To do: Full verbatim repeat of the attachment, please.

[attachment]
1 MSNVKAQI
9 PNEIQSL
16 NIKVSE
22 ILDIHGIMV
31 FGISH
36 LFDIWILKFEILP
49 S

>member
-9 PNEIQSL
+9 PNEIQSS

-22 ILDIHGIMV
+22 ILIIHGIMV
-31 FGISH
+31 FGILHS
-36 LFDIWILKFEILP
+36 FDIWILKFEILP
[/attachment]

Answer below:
1 MSNVKAQI
9 PNEIQSL
16 NIKVSE
22 ILDIHGIMV
31 FGISH
36 LFDIWILKFEILP
49 S

>member
-9 PNEIQSL
+9 PNEIQSS

-22 ILDIHGIMV
+22 ILIIHGIMV
-31 FGISH
+31 FGILHS
-36 LFDIWILKFEILP
+36 FDIWILKFEILP